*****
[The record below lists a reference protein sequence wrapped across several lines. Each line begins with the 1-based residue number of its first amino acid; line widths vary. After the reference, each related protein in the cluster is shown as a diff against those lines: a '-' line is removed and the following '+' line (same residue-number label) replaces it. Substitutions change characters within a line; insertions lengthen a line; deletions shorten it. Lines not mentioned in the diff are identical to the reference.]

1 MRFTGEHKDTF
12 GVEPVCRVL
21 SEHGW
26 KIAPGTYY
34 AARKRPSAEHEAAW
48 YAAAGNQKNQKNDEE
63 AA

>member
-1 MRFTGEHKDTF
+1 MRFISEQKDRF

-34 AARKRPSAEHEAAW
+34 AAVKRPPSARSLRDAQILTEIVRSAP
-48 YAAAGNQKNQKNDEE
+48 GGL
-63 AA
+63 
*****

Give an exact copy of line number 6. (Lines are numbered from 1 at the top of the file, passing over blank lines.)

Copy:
34 AARKRPSAEHEAAW